For the record, Andorra was annexed as part of Catalonia during the period of 1812-1814. There is no question that Andorra, along with the rest of Catalonia, was administered by the French Empire (albeit briefly), but the question is whether said annexation should count. All of Catalonia was administered by France even if it was never fully integrated in the French state. Case in point, the article 130 departments of the First French Empire lists 130 departements, when a more complete total was more like 141 because the article omits both the Illyrian Provinces and the four Catalonian departements of the French Empire from the list. The latter article contains the claim that: "As with the other foreign departments of the Empire, their annexation by France was never officially validated even by France itself..." Such a statement is, on face value, patently absurd and ridiculous! It may be true about the four departements in question, but I can guarantee it is NOT the case that the French annexation of the other "foreign departments" was never validated even by France itself. After all, by definition annexation of a territory must be officially recognized by the one doing the annexation! The inclusion of such a ridiculously absurd statement without a "Citation Needed" tag (which I added) or even clarification (i.e., what is meant by the "other foreign departments," all territory annexed after 1792? after 1804? just the non-contiguous departements?) reveals the inferior quality of Wikipedian scholarship.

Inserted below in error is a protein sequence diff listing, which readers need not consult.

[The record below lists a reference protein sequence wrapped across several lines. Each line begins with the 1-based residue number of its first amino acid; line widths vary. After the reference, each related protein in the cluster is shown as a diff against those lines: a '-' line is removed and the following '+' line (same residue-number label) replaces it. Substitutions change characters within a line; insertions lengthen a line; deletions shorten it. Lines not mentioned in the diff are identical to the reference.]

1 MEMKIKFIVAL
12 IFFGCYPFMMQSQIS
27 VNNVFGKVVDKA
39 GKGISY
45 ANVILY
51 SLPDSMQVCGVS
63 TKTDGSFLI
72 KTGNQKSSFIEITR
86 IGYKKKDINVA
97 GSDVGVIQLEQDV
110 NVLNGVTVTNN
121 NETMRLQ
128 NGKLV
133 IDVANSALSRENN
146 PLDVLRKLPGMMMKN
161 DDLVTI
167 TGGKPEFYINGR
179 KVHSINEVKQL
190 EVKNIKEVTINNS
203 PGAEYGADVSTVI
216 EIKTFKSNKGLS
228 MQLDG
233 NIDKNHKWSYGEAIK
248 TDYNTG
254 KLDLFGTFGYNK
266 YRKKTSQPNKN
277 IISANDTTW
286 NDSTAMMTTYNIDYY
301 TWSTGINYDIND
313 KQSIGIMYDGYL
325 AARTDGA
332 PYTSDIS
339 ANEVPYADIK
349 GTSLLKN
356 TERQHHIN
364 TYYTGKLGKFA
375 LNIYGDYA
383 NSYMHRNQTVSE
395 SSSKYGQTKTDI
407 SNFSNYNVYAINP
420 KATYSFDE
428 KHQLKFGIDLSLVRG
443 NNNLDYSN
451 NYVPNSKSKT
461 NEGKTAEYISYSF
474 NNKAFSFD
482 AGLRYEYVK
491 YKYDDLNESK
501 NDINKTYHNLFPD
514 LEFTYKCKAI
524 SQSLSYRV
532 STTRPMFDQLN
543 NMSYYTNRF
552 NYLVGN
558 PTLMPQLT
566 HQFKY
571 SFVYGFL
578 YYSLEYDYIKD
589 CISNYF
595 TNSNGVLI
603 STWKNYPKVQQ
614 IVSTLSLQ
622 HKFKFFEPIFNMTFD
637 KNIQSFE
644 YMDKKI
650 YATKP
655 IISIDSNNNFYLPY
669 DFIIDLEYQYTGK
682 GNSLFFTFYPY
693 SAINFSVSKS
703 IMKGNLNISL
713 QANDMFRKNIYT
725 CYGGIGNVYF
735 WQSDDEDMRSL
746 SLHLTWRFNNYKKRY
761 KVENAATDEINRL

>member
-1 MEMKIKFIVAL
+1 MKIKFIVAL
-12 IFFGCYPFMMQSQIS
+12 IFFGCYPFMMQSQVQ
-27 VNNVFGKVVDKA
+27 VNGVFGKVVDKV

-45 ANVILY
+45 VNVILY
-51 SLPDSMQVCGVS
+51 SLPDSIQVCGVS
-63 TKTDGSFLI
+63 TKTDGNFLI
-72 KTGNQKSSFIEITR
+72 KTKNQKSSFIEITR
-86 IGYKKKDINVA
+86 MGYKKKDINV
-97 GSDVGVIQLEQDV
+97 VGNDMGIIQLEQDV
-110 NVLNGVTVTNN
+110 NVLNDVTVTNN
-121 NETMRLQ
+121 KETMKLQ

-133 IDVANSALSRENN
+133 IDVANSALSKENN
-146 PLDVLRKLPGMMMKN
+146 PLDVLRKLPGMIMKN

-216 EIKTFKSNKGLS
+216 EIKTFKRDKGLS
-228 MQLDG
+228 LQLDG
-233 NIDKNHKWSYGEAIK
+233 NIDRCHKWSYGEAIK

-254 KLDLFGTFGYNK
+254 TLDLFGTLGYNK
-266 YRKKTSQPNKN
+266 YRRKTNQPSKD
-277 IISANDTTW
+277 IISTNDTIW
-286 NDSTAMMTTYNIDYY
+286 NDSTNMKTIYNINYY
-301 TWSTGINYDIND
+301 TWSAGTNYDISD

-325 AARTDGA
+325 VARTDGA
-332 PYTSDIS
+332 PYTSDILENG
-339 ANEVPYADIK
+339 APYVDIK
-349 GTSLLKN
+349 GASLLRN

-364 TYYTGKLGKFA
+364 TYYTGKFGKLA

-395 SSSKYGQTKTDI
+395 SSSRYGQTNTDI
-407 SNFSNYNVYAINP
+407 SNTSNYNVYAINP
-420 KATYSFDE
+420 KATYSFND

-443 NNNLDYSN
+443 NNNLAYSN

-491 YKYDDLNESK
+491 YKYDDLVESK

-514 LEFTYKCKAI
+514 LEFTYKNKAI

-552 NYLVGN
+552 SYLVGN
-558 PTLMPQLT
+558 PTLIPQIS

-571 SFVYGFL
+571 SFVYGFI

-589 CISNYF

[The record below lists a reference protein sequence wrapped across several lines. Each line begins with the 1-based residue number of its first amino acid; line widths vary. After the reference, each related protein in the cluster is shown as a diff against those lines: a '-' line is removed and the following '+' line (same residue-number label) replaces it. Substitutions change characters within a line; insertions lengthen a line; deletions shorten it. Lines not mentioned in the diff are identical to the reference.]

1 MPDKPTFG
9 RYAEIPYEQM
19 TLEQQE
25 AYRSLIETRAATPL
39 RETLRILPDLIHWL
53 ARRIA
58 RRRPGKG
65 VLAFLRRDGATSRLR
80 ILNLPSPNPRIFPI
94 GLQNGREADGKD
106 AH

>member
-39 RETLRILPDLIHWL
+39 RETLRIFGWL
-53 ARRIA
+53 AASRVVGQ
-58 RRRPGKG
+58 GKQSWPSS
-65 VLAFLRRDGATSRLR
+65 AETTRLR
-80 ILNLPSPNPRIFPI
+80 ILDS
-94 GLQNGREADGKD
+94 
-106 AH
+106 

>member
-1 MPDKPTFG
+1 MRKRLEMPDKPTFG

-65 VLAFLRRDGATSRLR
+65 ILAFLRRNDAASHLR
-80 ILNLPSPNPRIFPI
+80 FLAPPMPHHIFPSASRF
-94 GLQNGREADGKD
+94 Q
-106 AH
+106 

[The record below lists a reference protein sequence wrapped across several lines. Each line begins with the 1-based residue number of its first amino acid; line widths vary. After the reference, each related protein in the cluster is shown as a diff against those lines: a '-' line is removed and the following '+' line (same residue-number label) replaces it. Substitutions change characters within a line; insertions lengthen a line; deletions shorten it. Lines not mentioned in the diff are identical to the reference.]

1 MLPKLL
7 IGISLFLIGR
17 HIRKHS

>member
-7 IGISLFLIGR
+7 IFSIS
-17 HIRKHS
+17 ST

Granted, whether or not the Catalonian annexation should count in the territorial definition of the First French Empire is another question. However, the "Today part of" info box includes present-day nation-states overlapping with the Adriatic territory. Granted, the annexation of Catalonia was in practice, more akin to military rule than civil administration, and Napoleon Bonaparte as well as others in the French government were distracted by other concerns from "completing the paperwork" on the annexation of Catalonia, so it is understandable why the territory is sometimes neglected or deliberately omitted. (Many maps of Europe during 1812 show the French-Spanish border at the Pyrenees, and more detailed maps even show the outline of Andorra.) But I think we should review the list of states in the "Today part of" box.